seen? These disk-shaped hard corals are
among the most commonly seen on many of our shores.
Colonies can be large (20-50cm). A colony can take on a wide variety
of shapes, depending on surrounding environment factors. Thus it is
hard to distinguish Turbinaria species by the colony shape
alone. Colonies may form plates that may simply be flat disks; or
encrusting to follow the contours of the surface; sometimes with towers
rising from the centre; to cup- or vase-like shapes. Colonies growing
in areas with high water movement may become twisted and folded into
flower-like shapes or other fantasty shapes. They come in a wide range
of colours from blue, green to yellow and brown, and pink often in
corallites are distinctively spaced apart, usually with a smooth surface
in between them. Corallites are only found on the upper surface of
the colony. In some species, the corallites are shallow cups sunken
into the surface, in others sticking out in tubular or conical shapes.
Polyps generally look like tiny sea
anemones with a tubular body column and a ring of tentacles around
a central mouth.
are difficult to positively identify without close examination. On
this website, they are grouped by external features for convenience
of display. See
and threats: Some Turbinaria corals recorded for
Singapore are listed as globally threatened by
the IUCN. Like other creatures of the intertidal zone, they
are affected by human activities such as reclamation and pollution.
Trampling by careless visitors, and over-collection also have an
impact on local populations.
Tuas, Jul 06
Two different kinds of Disk corals.
corals on Singapore shores
Flowery disk coral
Colony flat plate often ruffled so it resembles a cabbage.
Corallites sunken to sticking out and tubular, large (0.6cm).
Polyps large and expanded
even during the day.
sunken to conical.
with fewer short entacles.
with many short tentacles.
Thin disk coral
Colony plate-like thin (0.2-0.5cm)
shaped into a cup or inverted cone.
Corallites tiny low rounded bumps.
with few short tentacles.
*Species are difficult
to positively identify without close examination.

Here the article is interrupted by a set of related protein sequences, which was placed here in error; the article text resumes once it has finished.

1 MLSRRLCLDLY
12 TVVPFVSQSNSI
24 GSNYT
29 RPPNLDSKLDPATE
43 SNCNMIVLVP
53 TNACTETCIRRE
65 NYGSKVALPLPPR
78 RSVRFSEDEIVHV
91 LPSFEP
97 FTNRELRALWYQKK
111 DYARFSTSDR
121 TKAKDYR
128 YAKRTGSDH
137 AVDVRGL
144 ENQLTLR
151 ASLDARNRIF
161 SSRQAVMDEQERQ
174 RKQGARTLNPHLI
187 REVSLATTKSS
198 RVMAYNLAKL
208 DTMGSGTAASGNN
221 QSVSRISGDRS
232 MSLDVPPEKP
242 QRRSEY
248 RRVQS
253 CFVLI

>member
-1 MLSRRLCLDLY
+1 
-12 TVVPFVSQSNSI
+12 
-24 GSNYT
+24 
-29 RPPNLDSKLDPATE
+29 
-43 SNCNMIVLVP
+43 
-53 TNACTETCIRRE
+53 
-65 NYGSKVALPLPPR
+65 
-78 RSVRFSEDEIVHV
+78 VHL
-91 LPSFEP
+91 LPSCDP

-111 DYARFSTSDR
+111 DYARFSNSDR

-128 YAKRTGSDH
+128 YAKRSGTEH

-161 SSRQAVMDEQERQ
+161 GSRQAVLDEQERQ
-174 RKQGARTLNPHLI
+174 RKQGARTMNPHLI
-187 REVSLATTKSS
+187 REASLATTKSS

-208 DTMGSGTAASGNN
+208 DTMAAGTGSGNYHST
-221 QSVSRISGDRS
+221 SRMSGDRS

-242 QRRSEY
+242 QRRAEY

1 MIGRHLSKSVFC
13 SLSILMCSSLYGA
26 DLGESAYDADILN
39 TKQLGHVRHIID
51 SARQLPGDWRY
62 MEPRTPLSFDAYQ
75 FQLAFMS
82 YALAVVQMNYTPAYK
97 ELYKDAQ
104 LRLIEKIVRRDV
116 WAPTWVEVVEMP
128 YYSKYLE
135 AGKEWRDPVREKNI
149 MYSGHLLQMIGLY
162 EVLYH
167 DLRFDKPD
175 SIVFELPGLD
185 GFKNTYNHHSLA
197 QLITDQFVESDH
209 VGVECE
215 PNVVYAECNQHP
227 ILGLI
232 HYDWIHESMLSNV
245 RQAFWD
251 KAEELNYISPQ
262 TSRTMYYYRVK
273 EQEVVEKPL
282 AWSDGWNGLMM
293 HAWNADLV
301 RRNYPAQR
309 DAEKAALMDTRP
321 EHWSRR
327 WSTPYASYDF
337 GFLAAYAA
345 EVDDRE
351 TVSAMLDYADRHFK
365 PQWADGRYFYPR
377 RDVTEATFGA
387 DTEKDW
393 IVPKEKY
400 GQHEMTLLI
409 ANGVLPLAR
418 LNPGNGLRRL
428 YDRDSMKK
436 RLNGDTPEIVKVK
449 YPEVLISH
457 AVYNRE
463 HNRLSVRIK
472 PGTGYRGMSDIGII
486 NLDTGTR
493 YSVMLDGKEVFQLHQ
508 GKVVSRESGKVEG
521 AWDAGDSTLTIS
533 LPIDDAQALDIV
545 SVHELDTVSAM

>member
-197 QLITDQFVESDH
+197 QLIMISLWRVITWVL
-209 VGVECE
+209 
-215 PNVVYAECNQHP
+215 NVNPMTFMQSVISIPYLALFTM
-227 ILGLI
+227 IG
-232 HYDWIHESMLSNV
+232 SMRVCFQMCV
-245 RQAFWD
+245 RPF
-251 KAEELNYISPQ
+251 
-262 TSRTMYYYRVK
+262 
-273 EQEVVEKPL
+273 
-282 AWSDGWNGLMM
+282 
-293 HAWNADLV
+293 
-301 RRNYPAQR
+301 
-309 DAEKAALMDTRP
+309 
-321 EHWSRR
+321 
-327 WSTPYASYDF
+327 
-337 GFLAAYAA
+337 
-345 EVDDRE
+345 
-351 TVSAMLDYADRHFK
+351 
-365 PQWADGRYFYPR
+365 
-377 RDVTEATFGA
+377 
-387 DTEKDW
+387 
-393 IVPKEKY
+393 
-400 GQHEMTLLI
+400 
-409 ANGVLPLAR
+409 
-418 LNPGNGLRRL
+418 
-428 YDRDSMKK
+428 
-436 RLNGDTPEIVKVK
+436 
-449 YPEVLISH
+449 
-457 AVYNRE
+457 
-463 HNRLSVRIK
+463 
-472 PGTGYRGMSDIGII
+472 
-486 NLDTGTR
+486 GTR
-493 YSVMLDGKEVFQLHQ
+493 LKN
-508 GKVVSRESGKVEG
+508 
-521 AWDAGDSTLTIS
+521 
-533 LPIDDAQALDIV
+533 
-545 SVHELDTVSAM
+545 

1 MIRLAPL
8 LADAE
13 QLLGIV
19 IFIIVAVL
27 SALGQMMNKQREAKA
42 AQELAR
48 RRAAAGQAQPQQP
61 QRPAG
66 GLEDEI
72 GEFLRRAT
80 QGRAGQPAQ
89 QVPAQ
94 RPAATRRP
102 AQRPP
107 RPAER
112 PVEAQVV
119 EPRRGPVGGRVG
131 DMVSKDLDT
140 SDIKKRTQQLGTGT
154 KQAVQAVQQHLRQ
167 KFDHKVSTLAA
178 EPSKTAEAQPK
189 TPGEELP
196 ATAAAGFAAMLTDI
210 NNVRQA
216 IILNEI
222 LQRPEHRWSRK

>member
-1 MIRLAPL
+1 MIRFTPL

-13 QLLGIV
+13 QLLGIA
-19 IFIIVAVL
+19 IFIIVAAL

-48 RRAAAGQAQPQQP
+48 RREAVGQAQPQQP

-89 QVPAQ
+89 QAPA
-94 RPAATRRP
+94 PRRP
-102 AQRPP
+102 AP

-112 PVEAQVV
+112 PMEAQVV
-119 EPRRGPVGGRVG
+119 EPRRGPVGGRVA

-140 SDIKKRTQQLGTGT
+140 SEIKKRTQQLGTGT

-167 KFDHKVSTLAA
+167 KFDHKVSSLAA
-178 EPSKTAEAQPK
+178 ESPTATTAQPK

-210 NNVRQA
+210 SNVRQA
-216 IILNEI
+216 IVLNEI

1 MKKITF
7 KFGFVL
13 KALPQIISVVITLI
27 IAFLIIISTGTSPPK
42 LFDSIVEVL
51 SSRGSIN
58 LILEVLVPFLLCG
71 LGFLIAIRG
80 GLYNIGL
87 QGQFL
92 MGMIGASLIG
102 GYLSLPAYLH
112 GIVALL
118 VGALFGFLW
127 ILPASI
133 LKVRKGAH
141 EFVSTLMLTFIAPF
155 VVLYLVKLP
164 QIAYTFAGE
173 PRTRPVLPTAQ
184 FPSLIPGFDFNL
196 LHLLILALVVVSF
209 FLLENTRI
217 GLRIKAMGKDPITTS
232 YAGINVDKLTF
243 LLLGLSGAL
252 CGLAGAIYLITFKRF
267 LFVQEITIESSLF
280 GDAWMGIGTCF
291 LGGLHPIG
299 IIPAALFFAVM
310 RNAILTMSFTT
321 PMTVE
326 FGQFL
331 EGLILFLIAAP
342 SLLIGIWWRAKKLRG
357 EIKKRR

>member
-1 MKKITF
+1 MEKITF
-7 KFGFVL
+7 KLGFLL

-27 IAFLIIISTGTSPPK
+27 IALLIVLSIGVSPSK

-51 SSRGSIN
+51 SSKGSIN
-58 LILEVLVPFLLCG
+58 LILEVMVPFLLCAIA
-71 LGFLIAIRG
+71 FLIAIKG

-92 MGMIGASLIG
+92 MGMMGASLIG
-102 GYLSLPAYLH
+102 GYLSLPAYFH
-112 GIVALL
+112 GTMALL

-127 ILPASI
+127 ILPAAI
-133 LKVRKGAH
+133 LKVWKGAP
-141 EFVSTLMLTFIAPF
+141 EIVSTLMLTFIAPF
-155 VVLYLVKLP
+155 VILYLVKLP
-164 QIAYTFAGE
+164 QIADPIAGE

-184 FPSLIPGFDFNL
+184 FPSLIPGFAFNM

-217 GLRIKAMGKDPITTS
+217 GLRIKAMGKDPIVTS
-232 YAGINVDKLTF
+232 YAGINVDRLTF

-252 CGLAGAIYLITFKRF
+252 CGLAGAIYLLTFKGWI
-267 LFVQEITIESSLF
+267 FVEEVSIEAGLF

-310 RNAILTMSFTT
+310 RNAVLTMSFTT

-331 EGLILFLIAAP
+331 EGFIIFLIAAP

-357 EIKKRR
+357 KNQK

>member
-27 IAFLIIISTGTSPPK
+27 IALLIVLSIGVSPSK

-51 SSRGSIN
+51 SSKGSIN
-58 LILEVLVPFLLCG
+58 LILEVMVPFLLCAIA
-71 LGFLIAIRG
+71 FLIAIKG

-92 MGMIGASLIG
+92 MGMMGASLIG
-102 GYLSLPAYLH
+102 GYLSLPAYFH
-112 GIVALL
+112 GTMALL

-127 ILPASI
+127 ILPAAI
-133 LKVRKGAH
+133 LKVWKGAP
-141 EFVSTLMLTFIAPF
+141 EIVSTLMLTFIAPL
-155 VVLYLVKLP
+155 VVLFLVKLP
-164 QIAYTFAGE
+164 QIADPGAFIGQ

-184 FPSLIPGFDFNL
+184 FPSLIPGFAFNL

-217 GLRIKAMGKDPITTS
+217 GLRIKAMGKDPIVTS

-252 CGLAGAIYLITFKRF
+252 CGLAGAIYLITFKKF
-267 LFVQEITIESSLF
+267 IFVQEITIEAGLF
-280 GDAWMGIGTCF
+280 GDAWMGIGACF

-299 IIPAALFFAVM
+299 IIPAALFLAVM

On this website, they are grouped by external features for convenience of
species recorded for Singapore
Danwei Huang, Karenne P. P. Tun, L. M Chou and Peter A. Todd. 30 Dec
2009. An inventory of zooxanthellate sclerectinian corals in Singapore
including 33 new records **the species found on many shores in
in red are those listed as threatened
on the IUCN global list.
corals seen awaiting identification
are difficult to positively identify without close examination
with a microscope. On this website,
they are grouped by external features for convenience of display.
Turbinaria mesenterina** (Vulnerable)
(Flowery disk coral) (Vulnerable)
Turbinaria radicalis (Near Threatened)
Turbinaria reniformis (Vulnerable)
Turbinaria stellulata (Vulnerable)
- Danwei Huang,
Karenne P. P. Tun, L. M Chou and Peter A. Todd. 30 Dec 2009. An
inventory of zooxanthellate sclerectinian corals in Singapore
including 33 new records (pdf). Raffles Bulletin of Zoology
Supplement No. 22: 69-80.
- Veron, Jen.
of the World Australian Institute of Marine Science, Australia. 3 volumes.
- Chou, L.
M., 1998. A
Guide to the Coral Reef Life of Singapore. Singapore Science
Centre. 128 pages.
- Chou Loke
Meng. 1989. Hard corals of Singapore. Reef Ecology Study
Team, the National University of Singapore. A set of 4 posters.
Harry and Daniel Knop. 2005. Corals:
Indo-Pacific Field Guide IKAN-Unterwasserachiv, Frankfurt. 305 pp.
Eric H. 2001. Aquarium
Corals: Selection, Husbandry and Natural History T.F. H Publications. 464 pp
- Wee Y.C.
and Peter K. L. Ng. 1994. A First Look at Biodiversity in Singapore.
National Council on the Environment. 163pp.
- Ng, P. K.
L. & Y. C. Wee, 1994. The
Singapore Red Data Book: Threatened Plants and Animals of Singapore.
The Nature Society (Singapore), Singapore. 343 pp.